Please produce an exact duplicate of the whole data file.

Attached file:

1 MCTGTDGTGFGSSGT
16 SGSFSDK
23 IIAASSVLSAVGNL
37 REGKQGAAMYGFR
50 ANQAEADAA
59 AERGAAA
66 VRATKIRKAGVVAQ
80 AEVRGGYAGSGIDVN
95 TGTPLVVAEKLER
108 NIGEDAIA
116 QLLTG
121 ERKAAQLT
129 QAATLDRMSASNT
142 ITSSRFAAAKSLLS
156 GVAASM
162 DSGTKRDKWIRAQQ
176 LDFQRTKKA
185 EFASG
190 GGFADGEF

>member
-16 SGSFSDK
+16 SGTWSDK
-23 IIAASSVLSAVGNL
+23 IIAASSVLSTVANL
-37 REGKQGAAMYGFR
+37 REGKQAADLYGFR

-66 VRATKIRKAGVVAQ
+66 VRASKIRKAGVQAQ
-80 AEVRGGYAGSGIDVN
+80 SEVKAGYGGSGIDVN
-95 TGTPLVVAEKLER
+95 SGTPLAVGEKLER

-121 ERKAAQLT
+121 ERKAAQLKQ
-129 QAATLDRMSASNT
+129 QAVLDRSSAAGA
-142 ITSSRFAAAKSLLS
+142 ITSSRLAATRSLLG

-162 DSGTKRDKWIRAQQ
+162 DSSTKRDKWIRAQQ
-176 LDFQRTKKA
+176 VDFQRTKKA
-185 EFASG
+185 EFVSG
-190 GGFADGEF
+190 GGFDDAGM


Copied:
1 MCTGTDGTGFGSSGT
16 SGSFSDK
23 IIAASSVLSAVGNL
37 REGKQGAAMYGFR
50 ANQAEADAA
59 AERGAAA
66 VRATKIRKAGVVAQ
80 AEVRGGYAGSGIDVN
95 TGTPLVVAEKLER
108 NIGEDAIA
116 QLLTG
121 ERKAAQLT
129 QAATLDRMSASNT
142 ITSSRFAAAKSLLS
156 GVAASM
162 DSGTKRDKWIRAQQ
176 LDFQRTKKA
185 EFASG
190 GGFADGEF

>member
-16 SGSFSDK
+16 SGTWSDK
-23 IIAASSVLSAVGNL
+23 IIAASSVLSTVANL
-37 REGKQGAAMYGFR
+37 REGKQAADLYGFR

-66 VRATKIRKAGVVAQ
+66 VRASKIRKAGVQAQ
-80 AEVRGGYAGSGIDVN
+80 SEVKAGYGGSGIDVN
-95 TGTPLVVAEKLER
+95 SGTPLAVGEKLER

-121 ERKAAQLT
+121 ERKAAQLKQ
-129 QAATLDRMSASNT
+129 QAVLDRSSAAGA
-142 ITSSRFAAAKSLLS
+142 ITSSRLAATRSLLG

-162 DSGTKRDKWIRAQQ
+162 DSSTKRDKWIRAQQ
-176 LDFQRTKKA
+176 VDFQRTKKA
-185 EFASG
+185 EFVSG
-190 GGFADGEF
+190 GGFDDAGM